Walker: It has to be a fair exchange. You know, there’re some cases where I make it real easy, like this is no security deposit or whatever, but those are usually neighborhoods that aren’t as sought-after. But if you want the neighborhood with the school and this and that, that’s something that everybody’s fighting over. So at least show that you really want it, and put your best foot forward.
Brogan: We’ve talked a lot about the front side. Helping making sure a property is up to your standards, helping develop relationships with possible tenants, helping find them a place. But you also said that sometimes you’re involved with evictions. What’s that like? What’s that involve?
Walker: I guess, like, evictions, you feel like a bad guy for a second, but then you realize, too, there’s a victim too: the investor, who’s losing money. And not getting his rent every month. And he has a mortgage too, he has a family he needs to feed. So you can’t get too caught up in what’s happening. You just gotta understand it’s something that needs to be done.
It’s crazy when you go to these places when the place is trashed, and they’ve left a pit bull in the basement, or they don’t want to leave. Or the police actually have to tell them to go. It’s just weird. Sometimes I feel like they’re gonna get mad at me, rush my car or something.
Brogan: Has that ever happened?
Walker: No, it’s never happened at all. And even when I have to, like, serve people, I’ve gotta say, “Hey buddy, here’s this summons.” Ya know what I mean? It could be some thugs or whatever, but, hey, I guess they respect that I just walk up and give it to them.
Brogan: They know that you’re just doing your job?
Walker: Man, pretty much. Nobody ever got mad so far. Now I have a situation that just popped up a few days ago, where one of the tenants passed away. And she was a Section 8 tenant, so they informed us they stopped payment effective the day they called us, but her family still lives there. The boyfriend, the kids, and all. And so I have to put them out of the house. Since they’re not on the lease, there’s a possibility it’s something I can do without having to go to court, but it’s gonna involve the police. Which, anytime you get that type of high-anxiety type of thing going on, it’s just not cool. Its just one of those things you just gotta do it. It could be forced kids, but everybody has to get a place to live.
Brogan: Are you a Baltimore native?
Walker: Yup. Born and raised.
Brogan: So do you feel like your work is specific to Baltimore? Does it fit into the city and its ecosystem?
Walker: I think it fits a lot of cities like Baltimore, like the intercity, like it’s underdeveloped. Baltimore’s finally catching up with development. Cities where it’s a transition. I was in Baltimore when it was said to be one of the largest black populations in the country. Where it was one million black people, but that was just one million black people alone, but the whole population dipped under 500,000, and it’s kinda amazing to see.
That’s like an anorexic city. It went from being big to small. The Section 8 part, I guess is the revitalization. The early aspects of the gentrification to where you have a mouth of missin’ teeth and you get ’em fixed kinda one by one till you’ve got a whole pretty row. So maybe the investors come in and fix maybe one or two houses in the block, and as long as they’re gettin’ revenue, one or two more houses are gonna get fixed. And before you know it, the whole neighborhood is vitalized.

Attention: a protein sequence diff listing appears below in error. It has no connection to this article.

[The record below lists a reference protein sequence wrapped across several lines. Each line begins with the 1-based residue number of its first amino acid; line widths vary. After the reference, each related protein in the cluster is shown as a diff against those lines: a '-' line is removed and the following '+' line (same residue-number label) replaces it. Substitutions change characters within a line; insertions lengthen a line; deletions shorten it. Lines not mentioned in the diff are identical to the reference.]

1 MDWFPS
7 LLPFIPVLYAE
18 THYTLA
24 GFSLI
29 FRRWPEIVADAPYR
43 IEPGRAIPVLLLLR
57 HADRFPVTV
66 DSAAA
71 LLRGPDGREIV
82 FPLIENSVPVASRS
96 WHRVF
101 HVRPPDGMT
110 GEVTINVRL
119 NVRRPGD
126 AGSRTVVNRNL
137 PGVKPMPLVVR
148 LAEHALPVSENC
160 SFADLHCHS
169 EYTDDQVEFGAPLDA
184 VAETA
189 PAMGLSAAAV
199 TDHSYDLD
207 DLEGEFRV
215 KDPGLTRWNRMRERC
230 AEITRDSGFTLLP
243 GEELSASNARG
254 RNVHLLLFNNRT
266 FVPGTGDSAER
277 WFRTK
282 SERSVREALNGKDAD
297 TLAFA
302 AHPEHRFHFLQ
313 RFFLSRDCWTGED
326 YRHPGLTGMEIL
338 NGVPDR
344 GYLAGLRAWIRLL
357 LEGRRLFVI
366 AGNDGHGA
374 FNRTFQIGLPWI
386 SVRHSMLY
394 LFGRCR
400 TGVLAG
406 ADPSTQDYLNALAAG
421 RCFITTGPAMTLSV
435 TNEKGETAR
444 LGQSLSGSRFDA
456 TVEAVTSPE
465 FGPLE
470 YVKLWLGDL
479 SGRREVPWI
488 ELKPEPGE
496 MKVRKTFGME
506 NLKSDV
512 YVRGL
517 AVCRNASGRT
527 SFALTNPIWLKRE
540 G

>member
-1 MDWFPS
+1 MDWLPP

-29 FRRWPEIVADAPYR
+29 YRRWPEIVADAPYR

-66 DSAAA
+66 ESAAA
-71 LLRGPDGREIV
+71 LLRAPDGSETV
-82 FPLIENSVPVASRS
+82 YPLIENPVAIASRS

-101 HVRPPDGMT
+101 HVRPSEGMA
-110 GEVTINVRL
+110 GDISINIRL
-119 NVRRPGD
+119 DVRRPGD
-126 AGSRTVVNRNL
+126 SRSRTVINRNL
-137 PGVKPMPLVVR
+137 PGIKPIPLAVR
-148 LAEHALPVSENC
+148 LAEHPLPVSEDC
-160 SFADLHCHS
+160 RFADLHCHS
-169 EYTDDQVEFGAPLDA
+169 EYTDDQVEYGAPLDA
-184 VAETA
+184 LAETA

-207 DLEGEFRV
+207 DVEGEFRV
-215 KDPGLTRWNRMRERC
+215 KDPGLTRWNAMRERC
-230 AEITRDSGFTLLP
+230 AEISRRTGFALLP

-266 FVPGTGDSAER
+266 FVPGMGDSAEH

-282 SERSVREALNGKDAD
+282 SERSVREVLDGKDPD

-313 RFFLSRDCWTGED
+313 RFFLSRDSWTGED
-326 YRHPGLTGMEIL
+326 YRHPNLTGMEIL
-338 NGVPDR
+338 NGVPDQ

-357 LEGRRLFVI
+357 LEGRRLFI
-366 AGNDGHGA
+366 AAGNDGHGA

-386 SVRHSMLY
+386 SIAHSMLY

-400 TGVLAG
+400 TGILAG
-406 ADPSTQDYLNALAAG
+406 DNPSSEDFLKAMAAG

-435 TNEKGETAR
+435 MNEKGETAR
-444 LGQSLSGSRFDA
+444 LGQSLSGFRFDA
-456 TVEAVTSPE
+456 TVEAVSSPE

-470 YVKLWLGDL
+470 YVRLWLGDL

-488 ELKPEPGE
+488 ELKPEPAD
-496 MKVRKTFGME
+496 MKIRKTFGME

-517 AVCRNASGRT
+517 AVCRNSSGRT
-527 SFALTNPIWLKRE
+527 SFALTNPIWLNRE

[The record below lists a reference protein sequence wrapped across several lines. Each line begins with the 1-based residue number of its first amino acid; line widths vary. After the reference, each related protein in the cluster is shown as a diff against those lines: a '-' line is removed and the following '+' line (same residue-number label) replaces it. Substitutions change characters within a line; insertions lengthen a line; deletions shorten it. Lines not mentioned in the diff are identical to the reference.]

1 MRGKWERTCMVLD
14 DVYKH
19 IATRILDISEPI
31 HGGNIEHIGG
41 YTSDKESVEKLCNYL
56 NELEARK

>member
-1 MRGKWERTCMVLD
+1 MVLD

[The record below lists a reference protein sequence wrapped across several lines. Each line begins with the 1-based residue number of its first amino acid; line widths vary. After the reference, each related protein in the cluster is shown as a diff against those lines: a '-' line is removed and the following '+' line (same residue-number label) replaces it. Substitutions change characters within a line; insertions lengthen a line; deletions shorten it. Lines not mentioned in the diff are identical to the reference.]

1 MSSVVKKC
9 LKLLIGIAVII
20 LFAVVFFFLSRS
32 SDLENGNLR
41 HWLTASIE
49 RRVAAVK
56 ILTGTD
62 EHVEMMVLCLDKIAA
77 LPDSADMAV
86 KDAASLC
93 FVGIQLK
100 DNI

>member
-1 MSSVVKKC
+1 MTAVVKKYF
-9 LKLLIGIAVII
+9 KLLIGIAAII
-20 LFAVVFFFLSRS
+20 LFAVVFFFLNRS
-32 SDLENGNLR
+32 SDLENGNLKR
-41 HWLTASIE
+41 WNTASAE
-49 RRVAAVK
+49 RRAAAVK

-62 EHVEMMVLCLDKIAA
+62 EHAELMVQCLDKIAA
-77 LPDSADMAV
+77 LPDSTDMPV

A very good example of that is Reservoir Hill. If you look at that now.
Brogan: That’s a neighborhood here in Baltimore?
Walker: Yeah, if you look at Bolton Hill, it’s affluent. And Reservoir Hill is across the street. Now, what stood in front of it was like the projects and a certain type of people lived there, but the investors. Reservoir Hill sort of got strangled. They have these huge houses, and they’re abandoned. They look like mansions. But now people have been there for years, maybe turning them into apartments, leaving them as houses.
But investors, one by one, kept fixing these places up until now one of the universities bought the projects, knocked it down, and they’re about to do a whole new development right there. That wouldn’t have been possible if Section 8 wasn’t pumping money into that community. I know whole buildings where I’d put five, six people into them in one block. And that’s their lifeblood. Those subsidies.
Brogan: Do you feel like you’re making the city a better place?
Walker: Oh, yeah. I’ve definitely seen a street where it was one house that was livable, and now it’s a whole viable neighborhood. And that’s only been in a short five-year span. Things kinda slowed up a little bit, but I’ve definitely seen it with the overflow from D.C. and the whole 295 corridor. A lot of people want the urban living but they can’t afford D.C., so they come over here. And as the west side gets developed more and they connect the new train from D.C. to Baltimore and the new train station, I think it’s gonna really explode.
Brogan: You talked about this as the early stages of gentrification. Do you have any concern that the kind of work you do might eventually price out the kind of people you work with?
Walker: I know it does. I know it does, because I can talk to an investor and he’s like, “Look, man, I want $1,200 for a subsidy. Because if I can get a subsidy, I want that money.” And then he said, “It’s gonna be a headache, because rent court is hell, man. Someone can come in with a chewed up piece of bubblegum wrapper, and say this is my receipt for my rent, and they’ll believe him.”